One of the commonly consumed foods that worsen your thyroid is unfermented soy. It contains isoflavones that are clearly associated with reduced thyroid function.
If you’ve bought into the deceptive hype that soy is a health food, I urge you to read Dr. Kaayla Daniel’s book, The Whole Soy Story, which covers the health aspects of soy in depth.
One food that can improve your thyroid function, on the other hand, is coconut oil. It contains medium chain triglycerides and saturated fat, and is, I believe, one of the healthiest fats you can use as a regular part of your diet.
Iodine Deficiency – A Common Cause for Hypothyroidism
The number after the ‘T’, such as T3 or T4, stands for the number of iodine molecules the hormone contains. In fact, iodine deficiency -- which is one of the three most common nutritional deficiencies, along with vitamin D and magnesium deficiencies -- is an easily remedied cause of hypothyroidism.
One simple test to check for iodine deficiency entails applying iodine to your skin to see how rapidly it is absorbed.
A simple way to ensure you’re getting enough iodine is to get an inexpensive prescription from your physician for SSKI, which is a super-saturated potassium iodine. You simply apply three drops to your skin and rub it in, once a day.
How can you tell if you have enough iodine in your body?
If when you touch something with slightly wet fingertips and it leaves a yellowish stain, then the iodine is coming out of your skin, indicating your body is saturated.
Treatment Options for Hypothyroidism
It’s important to realize that early intervention can successfully restore your thyroid function. If you’ve had your thyroid gland surgically removed, however, you have no choice but to keep taking thyroid hormones for the rest of your life.
When it comes to thyroid hormones, you have two major options: synthetic or natural.
One of the most commonly used is Synthroid, a synthetic hormone. Another common T4 hormone preparation is Levothroid. I rarely recommend using those, as most people cannot effectively convert the T4 in synthetic thyroid preparations to T3. About the only time I find it helpful is for people who are sensitive to Armour Thyroid or for those who have been on synthetic hormones for many years when the benefit for shifting appears to be minimal.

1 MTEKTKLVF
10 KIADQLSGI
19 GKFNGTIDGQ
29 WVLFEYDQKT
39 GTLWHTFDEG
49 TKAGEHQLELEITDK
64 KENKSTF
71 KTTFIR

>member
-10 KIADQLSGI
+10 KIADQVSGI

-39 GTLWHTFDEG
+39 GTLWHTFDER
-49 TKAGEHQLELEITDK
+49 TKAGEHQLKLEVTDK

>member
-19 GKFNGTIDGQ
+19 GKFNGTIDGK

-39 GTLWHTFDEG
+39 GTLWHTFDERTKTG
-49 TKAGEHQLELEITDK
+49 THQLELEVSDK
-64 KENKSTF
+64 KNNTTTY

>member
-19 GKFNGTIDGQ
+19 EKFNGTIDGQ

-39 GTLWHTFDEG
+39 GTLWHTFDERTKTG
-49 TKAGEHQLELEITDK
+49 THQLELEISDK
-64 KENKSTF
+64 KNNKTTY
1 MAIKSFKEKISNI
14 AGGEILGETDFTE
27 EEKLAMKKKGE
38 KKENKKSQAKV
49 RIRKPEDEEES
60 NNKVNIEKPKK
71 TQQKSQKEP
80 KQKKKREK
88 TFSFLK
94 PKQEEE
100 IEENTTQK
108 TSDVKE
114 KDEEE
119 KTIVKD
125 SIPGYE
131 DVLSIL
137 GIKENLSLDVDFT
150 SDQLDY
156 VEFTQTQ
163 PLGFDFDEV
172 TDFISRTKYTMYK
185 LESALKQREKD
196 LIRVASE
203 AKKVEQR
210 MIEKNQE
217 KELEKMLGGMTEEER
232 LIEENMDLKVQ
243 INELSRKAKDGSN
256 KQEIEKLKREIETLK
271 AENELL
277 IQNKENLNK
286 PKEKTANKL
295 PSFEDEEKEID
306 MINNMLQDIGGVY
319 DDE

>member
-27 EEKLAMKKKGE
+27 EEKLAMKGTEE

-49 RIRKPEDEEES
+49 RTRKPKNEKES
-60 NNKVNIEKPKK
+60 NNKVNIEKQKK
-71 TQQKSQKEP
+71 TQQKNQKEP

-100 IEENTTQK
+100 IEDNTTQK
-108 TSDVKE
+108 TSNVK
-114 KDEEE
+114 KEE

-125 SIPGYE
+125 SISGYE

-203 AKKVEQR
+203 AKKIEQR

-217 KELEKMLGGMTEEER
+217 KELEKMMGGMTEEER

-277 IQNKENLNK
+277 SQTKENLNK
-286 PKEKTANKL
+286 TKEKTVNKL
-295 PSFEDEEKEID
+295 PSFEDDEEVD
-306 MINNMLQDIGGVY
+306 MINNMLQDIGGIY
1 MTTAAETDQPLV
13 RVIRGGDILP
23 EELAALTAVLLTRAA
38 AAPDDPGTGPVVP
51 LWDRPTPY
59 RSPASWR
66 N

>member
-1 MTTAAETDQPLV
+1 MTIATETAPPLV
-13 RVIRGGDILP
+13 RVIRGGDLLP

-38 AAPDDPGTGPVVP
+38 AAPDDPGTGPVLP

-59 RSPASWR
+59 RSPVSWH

I also do not recommend Cytomell, which is a T3 hormone preparation, although it can be used in conjunction with the others to help balance out your hormones.
If you’ve been on synthetic hormones for an extended period of time, say 10 to 20 years, the likelihood of you being able to wean yourself off the hormones is limited and challenging.
But if you’re newly diagnosed, or have not been on synthetic hormones for very long, I strongly recommend Armour Thyroid – a natural porcine thyroid extract, which provides not only T3 and T4, but also T1 and T2, which will help normalize your hormone response.
As a side note, it’s rare for a conventional physician to prescribe natural hormones, and one of the ways you can distinguish a naturally oriented physician from a more conventionally oriented one is by finding out what type of hormone they would prescribe for their patients.
Additional All-Natural Methods to Restore Thyroid Function
In order to address the root cause of an under-functioning thyroid, I strongly recommend you also implement the following lifestyle changes:
Thyroid function is a complex topic, and if you need more information and support, one of the leaders in the field is Mary Shomon, the about.com thyroid expert.